Award-winning film and TV productions are made in Calgary and Alberta. Filmed within the city and across the province, The Last of Us, Prey and Fraggle Rock were nominated for a combined 31 awards at the 75th Primetime Emmy Awards, winning in nine categories.
HBO’s The Last of Us was nominated in 24 categories, including Outstanding Drama Series, and won eight Emmys, including Outstanding Prosthetic Makeup and Outstanding Special Visual Effects In A Season Or A Movie.
The production leveraged Calgary and Alberta’s highly skilled film talent, set designers, production assistants and vendors, generating $182 million for Alberta’s GDP.
Prey, a science fiction movie which was filmed on the Stoney Nakoda Nation near Calgary, was nominated in six categories and won Outstanding Sound Editing for a Limited or Anthology Series, Movie Or Special.
Fraggle Rock: Back to the Rock, a reboot of the original 1983 series, was produced at the Calgary Film Centre and nominated in the Outstanding Fiction Special category.
Calgary is a film-friendly city
As Canada’s fourth largest film and TV jurisdiction, Calgary has become a location of choice for filmmakers from across the world. The city has consistently ranked in the top 10 on MovieMaker’s list of Best Cities to Live and Work as a Moviemaker and also won the Location of the Year award at the inaugural Global Production Awards at the 2023 Cannes Film Festival.
"The City of Calgary is acting on its commitment to grow the film industry and has taken great strides to become a film-friendly jurisdiction, offering resources for film productions to be efficient, sustainable and successful," says Calgary Mayor, Jyoti Gondek.
“We have the talent, the locations, the infrastructure, the incentives, and the municipal policies and practices to make world-class productions happen here.”
With these accolades plus a successful Emmys, Calgary is ready to make more award-winning productions happen.
“Our message to the global production community is a simple one: Calgary is a connected and adaptable partner in the production process, and this leads to award-winning film and television,” says Luke Azevedo, Vice President, Creative Industries, Operations & Film Commissioner at Calgary Economic Development.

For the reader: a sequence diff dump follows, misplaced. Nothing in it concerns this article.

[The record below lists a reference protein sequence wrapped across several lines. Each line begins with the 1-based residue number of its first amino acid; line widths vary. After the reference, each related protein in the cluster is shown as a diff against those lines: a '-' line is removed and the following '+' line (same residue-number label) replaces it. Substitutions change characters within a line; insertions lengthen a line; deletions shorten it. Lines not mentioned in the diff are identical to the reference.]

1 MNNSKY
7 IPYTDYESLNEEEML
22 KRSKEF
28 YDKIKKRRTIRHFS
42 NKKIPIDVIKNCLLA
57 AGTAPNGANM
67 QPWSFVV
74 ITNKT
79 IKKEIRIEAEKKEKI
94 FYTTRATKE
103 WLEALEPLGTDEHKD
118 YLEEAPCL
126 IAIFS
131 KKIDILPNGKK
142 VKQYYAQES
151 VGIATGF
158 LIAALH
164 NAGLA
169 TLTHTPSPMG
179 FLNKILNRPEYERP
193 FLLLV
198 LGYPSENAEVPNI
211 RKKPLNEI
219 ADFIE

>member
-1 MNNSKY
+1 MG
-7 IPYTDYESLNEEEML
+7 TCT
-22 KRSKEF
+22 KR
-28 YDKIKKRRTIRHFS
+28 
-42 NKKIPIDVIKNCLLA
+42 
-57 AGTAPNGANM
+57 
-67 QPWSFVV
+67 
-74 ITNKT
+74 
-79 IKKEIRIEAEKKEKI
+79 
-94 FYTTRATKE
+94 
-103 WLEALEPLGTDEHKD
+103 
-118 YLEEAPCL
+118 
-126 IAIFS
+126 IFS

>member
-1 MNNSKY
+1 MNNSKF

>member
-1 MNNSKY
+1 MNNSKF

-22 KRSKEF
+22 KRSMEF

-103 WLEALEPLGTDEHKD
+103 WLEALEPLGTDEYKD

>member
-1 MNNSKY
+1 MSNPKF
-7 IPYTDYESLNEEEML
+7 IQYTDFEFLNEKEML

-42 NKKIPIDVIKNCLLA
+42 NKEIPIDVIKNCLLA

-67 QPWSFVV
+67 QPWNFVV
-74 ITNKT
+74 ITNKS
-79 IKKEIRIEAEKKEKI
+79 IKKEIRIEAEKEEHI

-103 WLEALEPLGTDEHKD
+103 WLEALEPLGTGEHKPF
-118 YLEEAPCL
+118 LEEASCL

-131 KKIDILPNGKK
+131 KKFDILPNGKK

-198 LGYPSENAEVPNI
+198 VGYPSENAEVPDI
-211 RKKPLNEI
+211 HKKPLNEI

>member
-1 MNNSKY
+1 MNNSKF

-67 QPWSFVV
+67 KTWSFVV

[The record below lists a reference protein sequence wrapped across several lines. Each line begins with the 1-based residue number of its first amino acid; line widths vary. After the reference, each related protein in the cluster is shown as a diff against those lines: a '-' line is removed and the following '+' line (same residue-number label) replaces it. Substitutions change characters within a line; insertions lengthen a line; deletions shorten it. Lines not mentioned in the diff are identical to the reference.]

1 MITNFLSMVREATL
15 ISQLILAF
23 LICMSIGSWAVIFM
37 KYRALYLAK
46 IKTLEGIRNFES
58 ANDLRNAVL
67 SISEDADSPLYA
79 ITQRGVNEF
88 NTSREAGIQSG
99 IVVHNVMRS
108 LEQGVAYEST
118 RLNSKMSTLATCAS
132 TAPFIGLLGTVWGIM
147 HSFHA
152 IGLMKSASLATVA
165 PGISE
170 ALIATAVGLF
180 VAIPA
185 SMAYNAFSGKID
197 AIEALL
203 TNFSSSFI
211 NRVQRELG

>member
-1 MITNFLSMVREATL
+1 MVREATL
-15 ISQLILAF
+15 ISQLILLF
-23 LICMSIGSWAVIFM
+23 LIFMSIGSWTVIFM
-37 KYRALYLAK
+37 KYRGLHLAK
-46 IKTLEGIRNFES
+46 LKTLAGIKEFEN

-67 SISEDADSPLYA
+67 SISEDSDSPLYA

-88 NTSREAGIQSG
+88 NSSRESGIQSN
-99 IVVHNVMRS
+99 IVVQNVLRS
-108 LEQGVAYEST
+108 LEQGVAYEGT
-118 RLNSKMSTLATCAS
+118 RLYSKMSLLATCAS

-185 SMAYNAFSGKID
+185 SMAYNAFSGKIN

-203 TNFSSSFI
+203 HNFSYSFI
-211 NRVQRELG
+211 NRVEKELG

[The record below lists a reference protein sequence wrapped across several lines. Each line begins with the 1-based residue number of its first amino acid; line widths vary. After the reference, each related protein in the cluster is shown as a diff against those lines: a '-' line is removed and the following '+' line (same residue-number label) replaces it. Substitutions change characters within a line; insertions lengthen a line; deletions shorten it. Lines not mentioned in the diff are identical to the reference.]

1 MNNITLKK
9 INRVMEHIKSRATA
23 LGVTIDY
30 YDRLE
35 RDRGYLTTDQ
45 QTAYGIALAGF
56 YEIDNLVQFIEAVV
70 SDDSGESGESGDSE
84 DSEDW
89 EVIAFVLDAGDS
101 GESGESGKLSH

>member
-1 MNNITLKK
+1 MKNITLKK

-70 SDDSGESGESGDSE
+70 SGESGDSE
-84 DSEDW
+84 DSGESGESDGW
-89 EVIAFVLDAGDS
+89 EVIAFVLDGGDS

“We are present at the table every step of the way with our film-friendly environment and dedicated to the success of each production.”
Despite the historic strikes that impacted Hollywood in 2023, Calgary hosted more than 140 film and TV productions throughout the year.
Strategic collaborations between the City of Calgary, Calgary Film Commission, Calgary Economic Development and other industry players have facilitated the successful execution of these large-scale productions.
In 2021, the Government of Alberta removed the $10 million Film and Television Tax Credit per project cap to attract larger film productions to the province. This cap removal incentivized The Last of Us to select Calgary as their location of choice.
The city and province have attracted other major productions, including My Life with the Walter Boys, Fargo, Ghostbusters: Afterlife, Heartland, Joe Pickett and more.
Along with a thriving film and TV sector, Calgary is building momentum across digital media and entertainment sectors, including animation, immersive experiences, game development, esports and VFX.
With a creative economy workforce of over 32,000 people and ongoing efforts to expand the sector, Calgary is set to welcome large-scale productions in 2024 and beyond.
To learn more about Calgary and Alberta’s film-friendly incentives, visit our Creative Industries page.